Anxious to actually see some football, we head down the road about ten minutes prior to kick-off. La Rosaleda stadium looms into sight and it is certainly not a looker, to put it politely. The concrete block could be a car-park from the outside but that doesn’t stop the nerves tingling as I pass underneath the billowing Guiri Army flag and out into the stand, sensing the anticipation.
The army takes up position at the front of the singing section with the Malaka Hinchas, the Spanish supporters group who cheer and chant with relentless passion, no matter what is happening on the pitch.
The locals and expats mix together seamlessly, with chants in both English and Spanish, united behind a simple desire; goals.
“We’re all mates,” explains Dave. “We all support Malaga and they love the Guiri Army.” And before long that love is portrayed with a round of ‘Oh Malaga is wonderful’.
Soon enough Roque Santa Cruz, the most recognisable name on the pitch, triggers fist pumping, bloke hugging and throat roaring when he finds the back of the net from a corner.
But from this point onwards the match completely died, Real Valladolid equalised and the stadium fell into a frustrated silence, barring our corner, of course, where nobody sat down all game. In truth, I don’t have a clue which seat was even mine and there seemed to be far more people than seats anyway.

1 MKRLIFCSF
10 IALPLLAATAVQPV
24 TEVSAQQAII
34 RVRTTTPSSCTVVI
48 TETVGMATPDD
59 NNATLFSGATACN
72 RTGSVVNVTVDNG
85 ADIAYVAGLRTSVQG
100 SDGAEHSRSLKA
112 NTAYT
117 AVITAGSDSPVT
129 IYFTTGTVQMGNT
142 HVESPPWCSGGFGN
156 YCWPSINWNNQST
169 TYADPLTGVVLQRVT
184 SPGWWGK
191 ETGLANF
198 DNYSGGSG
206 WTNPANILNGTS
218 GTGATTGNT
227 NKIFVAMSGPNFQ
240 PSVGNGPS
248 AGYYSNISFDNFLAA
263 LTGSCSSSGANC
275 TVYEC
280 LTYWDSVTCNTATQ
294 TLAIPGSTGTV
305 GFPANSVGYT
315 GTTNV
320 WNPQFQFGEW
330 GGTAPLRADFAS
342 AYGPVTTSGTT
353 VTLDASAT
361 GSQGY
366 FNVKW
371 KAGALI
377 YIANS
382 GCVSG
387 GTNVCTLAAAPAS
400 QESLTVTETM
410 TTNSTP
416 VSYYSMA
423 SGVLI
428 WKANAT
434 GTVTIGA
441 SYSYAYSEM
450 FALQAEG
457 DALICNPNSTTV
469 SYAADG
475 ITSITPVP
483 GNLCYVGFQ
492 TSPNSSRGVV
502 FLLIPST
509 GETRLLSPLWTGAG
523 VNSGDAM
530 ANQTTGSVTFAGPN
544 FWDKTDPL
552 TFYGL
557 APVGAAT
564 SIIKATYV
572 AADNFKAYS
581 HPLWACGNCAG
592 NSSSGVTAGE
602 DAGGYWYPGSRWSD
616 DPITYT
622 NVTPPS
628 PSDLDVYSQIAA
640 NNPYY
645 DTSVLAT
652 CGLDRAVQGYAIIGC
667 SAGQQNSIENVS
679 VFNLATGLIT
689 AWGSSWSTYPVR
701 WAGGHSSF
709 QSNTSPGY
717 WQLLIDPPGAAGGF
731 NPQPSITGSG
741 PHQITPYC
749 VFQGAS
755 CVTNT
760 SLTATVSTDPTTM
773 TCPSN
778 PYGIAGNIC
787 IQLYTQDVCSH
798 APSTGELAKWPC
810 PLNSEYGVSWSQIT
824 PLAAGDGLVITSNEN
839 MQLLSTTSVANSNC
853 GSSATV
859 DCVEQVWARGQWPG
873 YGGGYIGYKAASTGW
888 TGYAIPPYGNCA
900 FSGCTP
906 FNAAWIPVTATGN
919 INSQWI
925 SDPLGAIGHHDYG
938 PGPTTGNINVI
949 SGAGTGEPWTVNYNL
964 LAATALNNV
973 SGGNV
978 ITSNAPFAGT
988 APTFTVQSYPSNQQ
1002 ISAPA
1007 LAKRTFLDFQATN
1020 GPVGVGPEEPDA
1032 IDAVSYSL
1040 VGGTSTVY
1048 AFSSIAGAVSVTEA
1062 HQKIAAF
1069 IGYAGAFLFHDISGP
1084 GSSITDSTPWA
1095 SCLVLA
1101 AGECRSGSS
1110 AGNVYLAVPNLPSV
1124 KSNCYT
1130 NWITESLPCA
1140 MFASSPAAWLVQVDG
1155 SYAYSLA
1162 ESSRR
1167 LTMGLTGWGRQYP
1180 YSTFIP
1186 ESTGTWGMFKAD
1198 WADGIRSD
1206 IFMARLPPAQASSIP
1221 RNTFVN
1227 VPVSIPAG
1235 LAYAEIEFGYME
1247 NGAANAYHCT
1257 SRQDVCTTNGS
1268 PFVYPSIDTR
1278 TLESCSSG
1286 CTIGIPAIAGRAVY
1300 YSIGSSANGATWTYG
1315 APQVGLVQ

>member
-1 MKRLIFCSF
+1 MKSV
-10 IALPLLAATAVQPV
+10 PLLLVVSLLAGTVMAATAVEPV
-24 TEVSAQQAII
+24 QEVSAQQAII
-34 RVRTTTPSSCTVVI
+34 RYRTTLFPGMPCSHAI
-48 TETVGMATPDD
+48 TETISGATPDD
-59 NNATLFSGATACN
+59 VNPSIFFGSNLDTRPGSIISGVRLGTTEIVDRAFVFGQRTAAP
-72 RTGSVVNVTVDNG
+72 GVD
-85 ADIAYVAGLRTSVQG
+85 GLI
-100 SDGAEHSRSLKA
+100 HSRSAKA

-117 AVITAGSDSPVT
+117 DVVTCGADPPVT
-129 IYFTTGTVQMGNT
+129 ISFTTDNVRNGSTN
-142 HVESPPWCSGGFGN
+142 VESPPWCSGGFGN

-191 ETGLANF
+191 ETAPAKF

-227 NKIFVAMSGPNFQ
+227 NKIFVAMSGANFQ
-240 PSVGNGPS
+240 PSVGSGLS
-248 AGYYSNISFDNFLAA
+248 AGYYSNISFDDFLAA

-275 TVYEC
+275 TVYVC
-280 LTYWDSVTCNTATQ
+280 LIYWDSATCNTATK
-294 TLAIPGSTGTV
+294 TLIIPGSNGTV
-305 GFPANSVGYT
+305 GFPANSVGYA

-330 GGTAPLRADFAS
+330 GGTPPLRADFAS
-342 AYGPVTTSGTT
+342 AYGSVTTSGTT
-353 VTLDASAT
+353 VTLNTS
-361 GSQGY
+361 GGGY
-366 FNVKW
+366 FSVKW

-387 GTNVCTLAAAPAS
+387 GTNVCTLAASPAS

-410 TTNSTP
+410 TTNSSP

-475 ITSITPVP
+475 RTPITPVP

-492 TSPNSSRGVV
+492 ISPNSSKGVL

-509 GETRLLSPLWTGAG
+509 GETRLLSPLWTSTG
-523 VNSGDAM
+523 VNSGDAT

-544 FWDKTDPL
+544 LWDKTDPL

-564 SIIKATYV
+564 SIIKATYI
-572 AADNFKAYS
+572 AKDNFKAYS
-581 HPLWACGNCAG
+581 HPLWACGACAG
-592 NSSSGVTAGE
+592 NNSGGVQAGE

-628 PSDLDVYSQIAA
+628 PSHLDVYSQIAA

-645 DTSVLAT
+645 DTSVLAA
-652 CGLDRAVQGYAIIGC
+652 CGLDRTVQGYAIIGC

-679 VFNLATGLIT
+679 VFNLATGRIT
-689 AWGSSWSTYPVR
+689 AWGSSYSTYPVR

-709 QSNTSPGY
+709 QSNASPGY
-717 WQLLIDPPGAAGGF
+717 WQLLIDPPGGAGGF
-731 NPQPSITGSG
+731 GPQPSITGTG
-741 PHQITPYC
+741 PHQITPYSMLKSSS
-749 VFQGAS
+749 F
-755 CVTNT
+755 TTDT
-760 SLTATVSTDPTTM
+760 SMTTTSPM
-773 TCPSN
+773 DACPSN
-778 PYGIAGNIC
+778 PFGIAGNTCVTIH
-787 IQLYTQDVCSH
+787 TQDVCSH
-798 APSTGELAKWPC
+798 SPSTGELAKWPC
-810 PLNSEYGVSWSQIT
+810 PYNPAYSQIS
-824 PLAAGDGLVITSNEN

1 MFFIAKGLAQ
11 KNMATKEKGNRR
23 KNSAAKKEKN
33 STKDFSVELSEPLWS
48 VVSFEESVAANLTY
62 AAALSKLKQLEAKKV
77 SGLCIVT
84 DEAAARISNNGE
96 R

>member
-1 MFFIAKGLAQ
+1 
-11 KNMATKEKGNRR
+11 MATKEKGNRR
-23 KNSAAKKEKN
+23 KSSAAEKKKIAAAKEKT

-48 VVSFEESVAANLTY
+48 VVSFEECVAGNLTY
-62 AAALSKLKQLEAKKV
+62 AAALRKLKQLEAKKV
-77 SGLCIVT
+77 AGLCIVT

La Rosaleda seats 30,000 but this season crowds are dwindling, even at this crucial relegation scrap there were many empty seats, which I found surprising. Also, there were apparently no away fans. Literally not one person celebrated Valladolid’s equaliser.
The final whistle eventually put the crowd out of its misery and ended the game at 1-1. The most eventful moment of the second half was when one younger Guiri Army regular tapped me on the shoulder to tell me that my team Reading were beating Yeovil, only to laugh at my fist-pump and reveal his cruel joke.
The only chant to make it past the edges of our designated singing corner was ‘Schuster vete ya’ (Schuster go now) at the end. It’s nice that football fans can always be enthusiastic in their hatred for the manager if nothing else. The song was actually quite menacing as it bellowed around the open stadium. It was also nice to hear that traditional English ballad, ‘You’re getting sacked in the morning’, get a look in.
Back in the bar, beer in hand, I realised I didn’t really care about the game or the score. This is about the camaraderie, the singing, the supporting and the going round roundabouts more times than necessary. Although the season ticket holders may have not felt entirely the same way.
The drab draw hadn’t succeeded in dampening spirits and the coach back was much of the same, with the man who hopped off to relieve his bladder getting ‘mistakenly’ left behind.
Chatting to the seasoned fans it became clear that no-one really fears relegation all that much. Supporting any team has its highs and its lows and the Guiri Army will keep that corner of the Rosaleda alive and kicking, whether it is a Champions League semi-final or a lower-league scrap.